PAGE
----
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Cannot run global tool after installing it, must open new command prompt #8368

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danroth27 opened this issue Jan 11, 2018 · 32 comments

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commented Jan 11, 2018

After I have successfully installed a global tool I am not able to run it without opening a new command prompt:

C:\Users\daroth\Desktop\test>dotnet install tool dotnet-dev-certs --version 2.1.0-preview1-28051

The installation succeeded. If there is no other instruction. You can type the following command in shell directly to invoke: dotnet-dev-certs

C:\Users\daroth\Desktop\test>dotnet dev-certs -h
No executable found matching command "dotnet-dev-certs"

C:\Users\daroth\Desktop\test>dotnet-dev-certs -h
'dotnet-dev-certs' is not recognized as an internal or external command,
operable program or batch file.

C:\Users\daroth\Desktop\test>dotnet dev-certs
No executable found matching command "dotnet-dev-certs"

@wli3 wli3 self-assigned this Jan 11, 2018

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commented Jan 11, 2018

Did you just installed SDK? It requires a restart of command prompt in order for PATH in registry to work. However there should be an error message to tell the user to restart.

@livarcocc livarcocc added this to the 2.2.0 milestone Jan 11, 2018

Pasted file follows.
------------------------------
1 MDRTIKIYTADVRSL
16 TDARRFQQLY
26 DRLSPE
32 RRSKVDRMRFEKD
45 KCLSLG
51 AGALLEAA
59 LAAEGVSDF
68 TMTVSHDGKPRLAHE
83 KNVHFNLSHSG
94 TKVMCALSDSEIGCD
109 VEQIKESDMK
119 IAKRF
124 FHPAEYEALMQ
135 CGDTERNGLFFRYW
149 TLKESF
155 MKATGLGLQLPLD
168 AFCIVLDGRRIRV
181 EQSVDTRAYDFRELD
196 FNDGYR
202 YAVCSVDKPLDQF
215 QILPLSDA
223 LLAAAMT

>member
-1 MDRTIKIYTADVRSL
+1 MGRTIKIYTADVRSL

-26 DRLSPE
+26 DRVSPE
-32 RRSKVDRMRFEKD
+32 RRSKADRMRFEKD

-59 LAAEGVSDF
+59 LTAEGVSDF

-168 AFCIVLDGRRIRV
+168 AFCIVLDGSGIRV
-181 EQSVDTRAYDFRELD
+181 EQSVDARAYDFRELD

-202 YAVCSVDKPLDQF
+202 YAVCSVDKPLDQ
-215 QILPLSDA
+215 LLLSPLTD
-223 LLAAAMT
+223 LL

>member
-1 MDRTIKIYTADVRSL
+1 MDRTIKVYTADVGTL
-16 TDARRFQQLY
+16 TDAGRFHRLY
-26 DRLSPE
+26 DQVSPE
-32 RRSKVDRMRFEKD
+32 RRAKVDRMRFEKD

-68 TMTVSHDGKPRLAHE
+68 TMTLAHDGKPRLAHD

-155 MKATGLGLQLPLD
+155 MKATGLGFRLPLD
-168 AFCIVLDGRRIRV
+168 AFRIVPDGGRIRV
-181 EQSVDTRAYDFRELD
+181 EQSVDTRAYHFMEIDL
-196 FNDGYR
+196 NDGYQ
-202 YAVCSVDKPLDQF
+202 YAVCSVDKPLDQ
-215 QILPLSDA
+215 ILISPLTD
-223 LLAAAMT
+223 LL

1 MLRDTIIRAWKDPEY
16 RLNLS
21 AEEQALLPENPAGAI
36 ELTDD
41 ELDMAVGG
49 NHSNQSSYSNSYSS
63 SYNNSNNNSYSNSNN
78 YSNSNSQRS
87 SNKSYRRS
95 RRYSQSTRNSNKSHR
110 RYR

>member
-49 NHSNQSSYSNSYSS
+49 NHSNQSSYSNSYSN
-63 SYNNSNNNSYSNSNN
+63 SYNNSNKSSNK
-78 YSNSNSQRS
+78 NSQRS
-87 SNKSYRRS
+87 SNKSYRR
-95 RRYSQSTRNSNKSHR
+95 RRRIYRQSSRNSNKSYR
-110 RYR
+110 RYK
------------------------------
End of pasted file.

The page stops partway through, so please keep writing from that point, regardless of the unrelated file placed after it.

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commented Jan 18, 2018

@danroth27 can you give us the info @wli3 is asking for above?

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commented Feb 9, 2018

We could either add these windows specific code

or add instruction to reopen cmd

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commented Feb 9, 2018

Yes, opening a new command prompt works, but I don't think that's the user experience we want. You should be able to install a global tool and use it immediately. That's how npm global tools work, right?

/cc @KathleenDollard

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commented Feb 9, 2018

This is only a problem for when dotnet is first installed and I believe is a similar behavior as npm actually. It is not a matter of I ran install or not. It is a matter of I just got this CLI.

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commented Feb 9, 2018

Oh, so this is a one time thing?

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commented Feb 9, 2018

one time per user